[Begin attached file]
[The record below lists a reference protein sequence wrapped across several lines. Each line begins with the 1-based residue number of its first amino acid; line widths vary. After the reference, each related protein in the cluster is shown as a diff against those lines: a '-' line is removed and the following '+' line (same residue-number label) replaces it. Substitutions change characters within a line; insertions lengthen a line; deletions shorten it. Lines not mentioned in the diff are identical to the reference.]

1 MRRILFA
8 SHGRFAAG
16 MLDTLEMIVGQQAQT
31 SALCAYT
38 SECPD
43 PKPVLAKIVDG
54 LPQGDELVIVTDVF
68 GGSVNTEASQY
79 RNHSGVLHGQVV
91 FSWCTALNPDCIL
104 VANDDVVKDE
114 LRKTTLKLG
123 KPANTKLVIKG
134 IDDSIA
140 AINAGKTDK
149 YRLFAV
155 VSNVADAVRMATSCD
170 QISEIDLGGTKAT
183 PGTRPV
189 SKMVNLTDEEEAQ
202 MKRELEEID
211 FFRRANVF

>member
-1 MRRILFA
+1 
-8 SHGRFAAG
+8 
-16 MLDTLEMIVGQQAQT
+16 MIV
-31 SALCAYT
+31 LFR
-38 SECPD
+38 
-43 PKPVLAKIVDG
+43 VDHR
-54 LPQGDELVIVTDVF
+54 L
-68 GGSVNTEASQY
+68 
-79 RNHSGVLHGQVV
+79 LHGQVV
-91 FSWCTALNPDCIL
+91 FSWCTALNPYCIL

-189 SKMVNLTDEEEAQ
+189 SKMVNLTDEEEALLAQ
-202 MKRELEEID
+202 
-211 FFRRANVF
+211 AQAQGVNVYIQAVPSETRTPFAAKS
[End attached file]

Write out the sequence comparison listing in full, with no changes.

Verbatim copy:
[The record below lists a reference protein sequence wrapped across several lines. Each line begins with the 1-based residue number of its first amino acid; line widths vary. After the reference, each related protein in the cluster is shown as a diff against those lines: a '-' line is removed and the following '+' line (same residue-number label) replaces it. Substitutions change characters within a line; insertions lengthen a line; deletions shorten it. Lines not mentioned in the diff are identical to the reference.]

1 MRRILFA
8 SHGRFAAG
16 MLDTLEMIVGQQAQT
31 SALCAYT
38 SECPD
43 PKPVLAKIVDG
54 LPQGDELVIVTDVF
68 GGSVNTEASQY
79 RNHSGVLHGQVV
91 FSWCTALNPDCIL
104 VANDDVVKDE
114 LRKTTLKLG
123 KPANTKLVIKG
134 IDDSIA
140 AINAGKTDK
149 YRLFAV
155 VSNVADAVRMATSCD
170 QISEIDLGGTKAT
183 PGTRPV
189 SKMVNLTDEEEAQ
202 MKRELEEID
211 FFRRANVF

>member
-1 MRRILFA
+1 
-8 SHGRFAAG
+8 
-16 MLDTLEMIVGQQAQT
+16 MIV
-31 SALCAYT
+31 LFR
-38 SECPD
+38 
-43 PKPVLAKIVDG
+43 VDHR
-54 LPQGDELVIVTDVF
+54 L
-68 GGSVNTEASQY
+68 
-79 RNHSGVLHGQVV
+79 LHGQVV
-91 FSWCTALNPDCIL
+91 FSWCTALNPYCIL

-189 SKMVNLTDEEEAQ
+189 SKMVNLTDEEEALLAQ
-202 MKRELEEID
+202 
-211 FFRRANVF
+211 AQAQGVNVYIQAVPSETRTPFAAKS